S2 EP18 - Strike Another Match

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It was five o’clock on a Friday, and Aidan was drunk. He’d left work early to go for a drink with some colleagues, and he’d drunk faster than was sensible. Now his colleagues were peeling off, going home to husbands and wives, boyfriends and girlfriends, kids and pets. Aidan bought another drink, though it looked like he would be drinking it alone. He didn’t want to go home.


‘His loss, right?’ Angel shrugged. She was on the bus, sitting beside Holly. They’d left work at the same time, and Angel had found herself telling Holly all about Fraser, and Tayo.

‘Definitely his loss,’ Holly said, and Angel smiled. She’d been rattled by Tayo’s reaction to her saying she hated her mum. It was a relief that Holly seemed to understand. ‘And the other guy,’ Holly said. ‘Choking you? Is that common?’

Angel shrugged again. ‘It’s not unheard of. Guys watch too much porn.’

Holly shook her head. ‘I’ll say it again. I’m glad I’m not straight.’

‘Yeah,’ Angel said. ‘It’s not great. I wish I liked girls.’ She had kissed girls before, but for fun, for something to do. She’d never liked a girl. But watching Holly laugh, with the late afternoon sun on her face, she wondered whether that was because she hadn’t met the right girl.


‘I know he’s just angry,’ Erin told Camilla, ‘I know he’s just trying to hurt me, but I can’t help thinking that he’s right, that it’s not going to last, that I’m going to start drinking again.’

The psychologist took off her glasses. ‘You told me your decision to divorce Andy had alleviated a lot of your troublesome feelings.’

‘It has,’ Erin said.

‘So why do you fear that you’ll start drinking again? What do you think would lead you to do that?’

‘I don’t know…’ Erin began. ‘I… I still feel…’ She looked at her lap. ‘I feel guilty,’ she said, slowly, with difficulty, ‘because Andy doesn’t know… there’s something I should have told Andy a long time ago. A long, long time ago, and I never have, I’ve never known how to… and I think until I do, I’ll…’ She shook her head. ‘Andy isn’t the twins’ real father,’ she whispered.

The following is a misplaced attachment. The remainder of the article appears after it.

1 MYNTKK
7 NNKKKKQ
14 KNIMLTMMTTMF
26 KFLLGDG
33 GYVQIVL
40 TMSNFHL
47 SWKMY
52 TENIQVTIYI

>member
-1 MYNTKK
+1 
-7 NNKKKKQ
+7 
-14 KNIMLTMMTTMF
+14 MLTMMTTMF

‘Are you shocked?’

‘It doesn’t matter how I feel, Erin. What matters is how you feel. And I think that a secret of that magnitude, a lie of that magnitude, well, I think you have to ask yourself whether it’s serving you.’

Erin nodded. She thought about James, sitting in his kitchen. ‘It’s the lies that get you,’ he’d said. ‘The truth might be despicable, but the lies are worse.’


Mingmei’s presence was starting to wear on Holly. Her mother wouldn’t sit still: always she was cleaning, tidying, arranging. Holly was tired after a busy day at work, and she wanted to flop on the couch, but Mingmei had her on her feet, helping to declutter the kitchen. Holly wasn’t sure how she’d let it happen, but her mother, who was supposed to be a short-term guest, had taken control of her home.

‘Once this is done we’ll go for a walk,’ Mingmei said, and Holly groaned. ‘For the baby, Holly. You need fresh air, you’re cooped up in that shop all day, you can’t sit on the couch all night.’

Can’t I? Holly thought. Then her phone beeped. It was a text from Aidan. Could I stay with you, it said, if I left John?

Holly looked at her mother. Mingmei was fussing with the contents of the cutlery drawer, muttering to herself. Yes, Holly replied. Yes, of course.


Katie’s lips felt raw. Robbie had cornered her in the larder, during the lunchtime rush, and they’d kissed again. And again, and again. His stubble had been rough on her chin, and Katie rubbed the sore patch it had left as she looked at herself in the mirror.

She’d come home from work a nervous wreck. Robbie made her pulse race, her mind race, and she couldn’t focus on anything but what was happening between them and what it meant and where it might go. The only thing she knew to do, to calm herself, was eat, and that was what she’d done. She’d eaten and eaten and eaten until she couldn’t think about anything but how full she felt. How disgusting. Looking at herself in the mirror, she felt sure she could see the fat already, gathering on her thighs, on her stomach, on her upper arms, and she couldn’t stand it. So she went to the bathroom, and did something she hadn’t done for years. Something she’d promised herself she wouldn’t do again. She stuck her fingers down her throat.

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